It may be a minor viral infection, perhaps in an environment where the baby's hotter than usual, it may be a major disturbance of their normal sleeping position and behavioural pattern, so that they're sleeping more deeply. These three together on a particular day, in a particular baby, may account for that baby dying suddenly.

What are the current numbers, and how has this changed in recent years?

In the UK, before the late 1980s, the incidence of SIDS was one in 428 births. Around 2,000 babies died every year as cot deaths. After the Back to Sleep campaign in the late 1990s it fell to one in 2,650 births.The total now is around 300 deaths per year.

Does breast-feeding reduce the risk of a cot death?

Breast-feeding was shown in some studies, particularly in Scandinavia, to have some protective effects. In a series of very large studies we have conducted in the UK we were unable to find evidence that breast-feeding by itself had a major protective effect. But what we did find was that babies who were breast-fed are much less likely to get infections, they grow better, and there are so many other advantages that clearly this should not be taken as evidence that mothers shouldn't breast-feed.

But within our population, because breast-feeding and smoking are almost mutually exclusive, trying to look for a protective effect of breast-feeding other than the protective effect of not smoking is very hard.

In our big study with more than half a million births, we found no significant protective effect from breast-feeding on the rate of cot death, but we did find evidence of protection in many, many other areas.

Is it advisable to let the baby sleep in the parent's bedroom until six months?

In the CESDI study we found that the risk of SIDS was doubled if infants slept in a separate room.

Perhaps this relates to closer mother-baby interactions and heightened maternal awareness of baby's needs.

Could you clarify the risk of there being two

SUDIs in a family?

The risk of a family having a second baby die of SIDS is not greatly different to the risk for that family of having a first baby die. That is not to say the risk is the same for every family; clearly it is not. The risk is much higher for families living in poverty, socioeconomic deprivation, smokers, children put down to sleep on their fronts, or with excessive wrapping.

Families who have any of these factors with one baby will likely have them with the next baby. So the risk to the next baby is commonly higher than for the general population.

For families with several risk factors the risk of a baby dying may be relatively high ­ one in 200 or even higher. For families with none of the risk factors the risk of SIDS is very low ­ maybe as low as one in 8,000.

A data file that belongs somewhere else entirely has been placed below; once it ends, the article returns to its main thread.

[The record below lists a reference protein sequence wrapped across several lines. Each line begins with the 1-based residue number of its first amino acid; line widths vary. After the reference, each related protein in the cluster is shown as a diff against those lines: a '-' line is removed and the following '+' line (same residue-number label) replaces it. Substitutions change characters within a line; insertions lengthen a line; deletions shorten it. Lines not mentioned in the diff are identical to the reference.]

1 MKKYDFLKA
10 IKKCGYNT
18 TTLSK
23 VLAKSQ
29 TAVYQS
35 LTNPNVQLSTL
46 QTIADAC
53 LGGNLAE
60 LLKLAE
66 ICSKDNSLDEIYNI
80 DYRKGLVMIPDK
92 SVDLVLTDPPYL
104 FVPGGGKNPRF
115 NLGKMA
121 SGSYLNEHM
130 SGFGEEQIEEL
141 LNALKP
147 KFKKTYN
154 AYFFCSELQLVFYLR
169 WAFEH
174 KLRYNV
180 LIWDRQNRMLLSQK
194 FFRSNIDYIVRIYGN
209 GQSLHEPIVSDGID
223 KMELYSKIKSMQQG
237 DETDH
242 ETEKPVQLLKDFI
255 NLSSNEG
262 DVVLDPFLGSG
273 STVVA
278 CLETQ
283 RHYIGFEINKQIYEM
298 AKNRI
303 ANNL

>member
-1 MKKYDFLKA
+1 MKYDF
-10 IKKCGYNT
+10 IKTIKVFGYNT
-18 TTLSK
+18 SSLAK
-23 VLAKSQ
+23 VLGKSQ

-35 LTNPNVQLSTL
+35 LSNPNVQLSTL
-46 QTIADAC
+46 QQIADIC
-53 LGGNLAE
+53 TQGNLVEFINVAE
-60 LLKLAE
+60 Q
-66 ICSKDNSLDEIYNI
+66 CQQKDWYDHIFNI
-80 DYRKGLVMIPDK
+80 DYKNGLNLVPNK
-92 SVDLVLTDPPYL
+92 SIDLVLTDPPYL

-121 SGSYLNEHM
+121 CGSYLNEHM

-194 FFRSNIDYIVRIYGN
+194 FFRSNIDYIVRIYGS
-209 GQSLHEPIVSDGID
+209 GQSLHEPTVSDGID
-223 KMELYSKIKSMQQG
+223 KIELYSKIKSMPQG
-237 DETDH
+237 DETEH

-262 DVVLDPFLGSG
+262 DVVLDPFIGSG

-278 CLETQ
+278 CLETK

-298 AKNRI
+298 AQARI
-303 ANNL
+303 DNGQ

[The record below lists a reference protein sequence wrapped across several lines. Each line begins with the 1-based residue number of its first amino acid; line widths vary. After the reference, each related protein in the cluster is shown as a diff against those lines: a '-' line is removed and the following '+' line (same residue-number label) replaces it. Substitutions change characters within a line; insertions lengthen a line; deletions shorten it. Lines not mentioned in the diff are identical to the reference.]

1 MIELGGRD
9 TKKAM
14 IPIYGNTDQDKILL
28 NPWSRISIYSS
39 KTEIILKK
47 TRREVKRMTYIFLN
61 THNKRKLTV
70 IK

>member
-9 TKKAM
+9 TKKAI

Even if there were no genetically determined factors the risk of a second death in a high-risk family would be one in 40,000; not a particularly rare event. For families with no risk factors the chances of a second death would be very low ­ about one in 70 million ­ and one would want to look much harder for other factors that might have contributed. This is not intended to be an estimate of the real risk, however ­ there are so many unjustified assumptions in it and this sort of analysis cannot be used for any individual family.

Which theories have now been discredited?

Several studies have failed to show any support for the 'toxic gas' hypothesis from mattresses. In a very small subgroup of deaths a prolonged Q-T interval may be of importance, though again this is not likely to be a major factor in most deaths.

Immunisations have been a cause of concern to parents, but our studies show that on the contrary immunisations have a protective effect.

Despite several large studies there is no evidence that the use of a monitor lowers the risk of SIDS. Their main value is as an additional support for families who have lost a previous baby and get some reassurance that baby is OK without needing to check repeatedly.

For some families, however, monitors may make things worse as false alarms may heighten rather than reduce anxiety.

What part does non-accidental Injury play?

During the 1990s an investigation concluded that around one in 15,000 births died because of harm by a carer. Deliberate harm, neglect, or carelessness ­ often impossible to separate ­ now represent around 10 per cent of the total.

The fall in the overall number of cot deaths has not been accompanied by any fewer deaths caused by murder or deliberate harm, so this group represents a larger proportion. The great majority of SUDIs are still natural, tragic events where nobody is to blame.